JOHANNESBURG (miningweekly.com) – Namibia-focused uranium junior Forsys Metals on Thursday said it was rapidly advancing studies to consolidate its Valencia and Namibplaas landholdings to potentially develop the world’s next significant uranium mine.
The Toronto-, Frankfurt- and Windhoek-quoted firm has one of the most advanced uranium exploration projects in the country, and is currently focused on developing and optimising the wholly owned Valencia property, while it had acquired full ownership of Namibplaas during March.
Speaking to Mining Weekly Online, CEO Marcel Hilmer said the company’s projects were generating significant investor interest in North America, where he was recently on a road show to promote the company’s projects.
Hilmer has over 25 years of management experience with global public and private organisations, specifically in the field of international mergers and acquisitions in Africa, Europe, Asia and Australia. Previously, he spent six years with First Quantum Minerals as a business development executive.
Located in central Namibia, west of the capital Windhoek, the world’s fourth-largest uranium producer's properties are located close to infrastructure such as electricity, water – through a desalination plant – a main trunk road, with a harbour at Walvis Bay, less than 100 km to the west.
Hilmer said mining accounts for about 8.8% of the country’s gross domestic product, and up to 44% of its merchandise exports, such as uranium, gold, diamonds, zinc, copper and lead. Namibia is an attractive mining jurisdiction, owing to its stable multiparty democratic political environment and its stable business environment.
Forsys Metals initially focused on its Valencia uranium oxide (U3O8) project and had acquired a 25-year mining licence, making it one of only two fully permitted development-stage projects in the country, and aims at completing a heap leaching optimisation process during the year.
The Valencia project has an after-tax net present value of about $273-million, with reserves of about 60.5-million pounds of U3O8.
Forsys plans to develop the Valencia deposit through openpit mining, owing to the low strip ratios necessary to access the ore.
Meanwhile, the Namibplaas uranium project needs to “catch up”. It is situated seven kilometres from Valencia, with a 2011 maiden resource report stating that the resource could hold more than 41-million uranium-equivalent pounds in 169-million tons of ore. Work continues and an updated resource report is expected by the third quarter.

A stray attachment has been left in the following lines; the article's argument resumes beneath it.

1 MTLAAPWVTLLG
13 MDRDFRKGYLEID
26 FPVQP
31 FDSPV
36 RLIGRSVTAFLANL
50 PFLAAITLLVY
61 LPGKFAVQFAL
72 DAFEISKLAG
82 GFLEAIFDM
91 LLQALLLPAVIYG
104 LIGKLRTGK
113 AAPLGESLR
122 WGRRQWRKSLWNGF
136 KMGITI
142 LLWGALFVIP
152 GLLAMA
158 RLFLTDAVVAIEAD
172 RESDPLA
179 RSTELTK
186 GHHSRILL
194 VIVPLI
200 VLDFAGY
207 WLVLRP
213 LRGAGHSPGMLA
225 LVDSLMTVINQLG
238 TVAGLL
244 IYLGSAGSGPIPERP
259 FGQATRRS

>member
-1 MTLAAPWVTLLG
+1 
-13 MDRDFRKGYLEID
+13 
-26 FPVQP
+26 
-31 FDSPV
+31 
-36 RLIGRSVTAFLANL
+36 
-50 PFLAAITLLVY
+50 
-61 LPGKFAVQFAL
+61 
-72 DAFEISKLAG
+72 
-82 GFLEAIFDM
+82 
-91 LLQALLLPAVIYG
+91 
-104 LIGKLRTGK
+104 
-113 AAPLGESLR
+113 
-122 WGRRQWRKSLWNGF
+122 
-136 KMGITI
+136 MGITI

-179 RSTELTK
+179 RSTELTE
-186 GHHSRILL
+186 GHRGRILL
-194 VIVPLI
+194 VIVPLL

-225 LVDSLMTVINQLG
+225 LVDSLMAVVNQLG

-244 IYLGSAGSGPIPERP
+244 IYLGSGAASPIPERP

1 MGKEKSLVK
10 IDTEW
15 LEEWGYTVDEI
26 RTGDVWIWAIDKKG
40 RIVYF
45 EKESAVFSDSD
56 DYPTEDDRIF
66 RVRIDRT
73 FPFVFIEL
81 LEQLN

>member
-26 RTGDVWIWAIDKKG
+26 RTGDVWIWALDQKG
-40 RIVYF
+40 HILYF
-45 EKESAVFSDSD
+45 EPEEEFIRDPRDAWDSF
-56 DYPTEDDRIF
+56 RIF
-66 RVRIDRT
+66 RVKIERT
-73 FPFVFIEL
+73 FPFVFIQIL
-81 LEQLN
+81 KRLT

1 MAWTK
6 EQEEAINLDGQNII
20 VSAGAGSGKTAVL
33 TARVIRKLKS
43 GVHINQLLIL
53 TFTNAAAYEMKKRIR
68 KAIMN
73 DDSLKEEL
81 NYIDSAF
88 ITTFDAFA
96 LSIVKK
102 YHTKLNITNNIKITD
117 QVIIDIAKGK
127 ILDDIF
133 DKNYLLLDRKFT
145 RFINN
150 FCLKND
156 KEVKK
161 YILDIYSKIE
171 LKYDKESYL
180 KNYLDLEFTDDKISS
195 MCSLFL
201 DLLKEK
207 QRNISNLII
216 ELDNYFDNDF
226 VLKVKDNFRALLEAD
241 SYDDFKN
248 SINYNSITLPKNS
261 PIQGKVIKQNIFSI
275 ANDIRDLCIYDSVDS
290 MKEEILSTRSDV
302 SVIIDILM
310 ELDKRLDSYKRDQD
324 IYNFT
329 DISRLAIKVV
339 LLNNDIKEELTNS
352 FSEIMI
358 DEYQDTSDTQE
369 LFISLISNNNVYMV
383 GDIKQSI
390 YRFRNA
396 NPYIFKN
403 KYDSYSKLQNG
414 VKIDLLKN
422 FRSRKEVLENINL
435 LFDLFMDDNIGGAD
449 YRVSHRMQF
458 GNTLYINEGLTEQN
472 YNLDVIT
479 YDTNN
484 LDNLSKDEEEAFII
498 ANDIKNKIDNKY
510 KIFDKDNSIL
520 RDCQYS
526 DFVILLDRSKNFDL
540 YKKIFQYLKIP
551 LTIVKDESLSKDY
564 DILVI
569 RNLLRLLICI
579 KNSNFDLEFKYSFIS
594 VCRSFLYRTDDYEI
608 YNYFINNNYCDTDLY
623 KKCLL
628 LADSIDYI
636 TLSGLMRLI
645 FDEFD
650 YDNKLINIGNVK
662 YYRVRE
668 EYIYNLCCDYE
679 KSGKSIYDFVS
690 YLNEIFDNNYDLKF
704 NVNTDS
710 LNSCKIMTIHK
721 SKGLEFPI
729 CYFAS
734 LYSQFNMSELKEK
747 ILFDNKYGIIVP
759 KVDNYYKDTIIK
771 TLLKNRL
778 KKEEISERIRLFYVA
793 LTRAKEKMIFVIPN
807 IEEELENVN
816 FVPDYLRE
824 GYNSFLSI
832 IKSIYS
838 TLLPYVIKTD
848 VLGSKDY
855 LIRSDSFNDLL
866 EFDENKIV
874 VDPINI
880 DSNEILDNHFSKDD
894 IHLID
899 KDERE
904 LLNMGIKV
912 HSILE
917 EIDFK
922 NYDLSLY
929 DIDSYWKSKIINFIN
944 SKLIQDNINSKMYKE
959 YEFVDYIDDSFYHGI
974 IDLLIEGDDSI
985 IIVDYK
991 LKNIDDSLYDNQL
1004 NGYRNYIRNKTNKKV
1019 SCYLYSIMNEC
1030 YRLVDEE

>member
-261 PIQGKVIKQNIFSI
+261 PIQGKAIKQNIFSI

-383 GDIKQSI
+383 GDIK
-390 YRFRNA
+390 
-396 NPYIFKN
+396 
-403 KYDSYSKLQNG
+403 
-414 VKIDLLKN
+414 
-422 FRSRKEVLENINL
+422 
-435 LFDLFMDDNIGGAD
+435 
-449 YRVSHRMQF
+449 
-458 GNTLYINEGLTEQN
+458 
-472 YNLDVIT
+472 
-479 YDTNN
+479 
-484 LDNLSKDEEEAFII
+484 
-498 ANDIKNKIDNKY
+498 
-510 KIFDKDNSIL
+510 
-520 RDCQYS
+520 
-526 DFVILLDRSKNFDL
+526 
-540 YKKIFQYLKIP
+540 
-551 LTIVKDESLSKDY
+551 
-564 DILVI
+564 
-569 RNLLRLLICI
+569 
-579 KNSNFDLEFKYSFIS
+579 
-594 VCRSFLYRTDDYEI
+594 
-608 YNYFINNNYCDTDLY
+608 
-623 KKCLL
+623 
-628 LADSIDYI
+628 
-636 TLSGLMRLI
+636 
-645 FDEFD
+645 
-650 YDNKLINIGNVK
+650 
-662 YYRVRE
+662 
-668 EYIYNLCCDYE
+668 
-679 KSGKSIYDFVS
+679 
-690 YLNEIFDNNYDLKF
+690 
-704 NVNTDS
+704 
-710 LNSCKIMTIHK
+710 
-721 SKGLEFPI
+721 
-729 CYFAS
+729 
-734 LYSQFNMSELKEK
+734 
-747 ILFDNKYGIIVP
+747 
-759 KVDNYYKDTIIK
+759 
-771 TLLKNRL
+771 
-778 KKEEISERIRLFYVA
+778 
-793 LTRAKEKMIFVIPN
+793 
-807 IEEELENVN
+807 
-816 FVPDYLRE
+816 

Currently Forsys is engaged with Phase 2 drilling on the Namibplaas deposit, which it says is progressing to schedule and within its C$2.5-million budget.
“There exists significant potential to link the two projects and develop them as one, with processing facilities located centrally to the two sites. We expect the consolidated project could yearly produce at least six-million pounds of the nuclear fuel,” Hilmer said.
He had previously stated Forsys was considering building a seven-kilometre conveyor belt to transport ore from Namibplaas to Valencia, where the mill would be located.
The company is also looking at updating the resource at Namibplaas before starting work on updated feasibility studies at both projects, consolidating them as one.
“We are developing both the Valencia and Namibplaas deposits to expand the potential resource to more than 85-million pounds of uranium. A low level of additional capital expenditure would be needed to accommodate the increased throughput from Namibplaas and additional potential expansion zones at Valencia.
“We expect a definite feasibility study for both projects by 2013 and project development to start from that time onwards,” he said.
He added that the company had enough cash to see it through to the next deliverable, which is a feasibility study.
Hilmer foresees a significant uranium supply gap to the world’s nuclear power generators. The current global requirement for uranium is 180-million pounds a year, while production is only at about 140-million pounds a year. This gap is forecast to increase over the next decade, particularly after the supply of mixed oxide fuels from military warheads from the US and Russia ends in 2013/14.
The number of reactors worldwide is also forecast to increase 30% by 2020. Currently there are 435 reactors in operation, while there are 62 under construction, 160 more planned and 329 proposed. China’s nuclear-power capacity alone is expected to double to 80-million kilowatts.
“This may also result in higher prices for uranium in the medium term, possibly costing more than $80/lb from 2014 onwards,” Hilmer said.
Yellowcake, another name for U3O8, has hovered around $51/lb over the past two months.
To secure future supplies, China has shown great interest in Namibia’s uranium sector in recent months, snapping up Extract Resources and its Husab project. Hanlong, last year failed in an attempt to buy Bannerman Resources, which owns the Etango uranium project.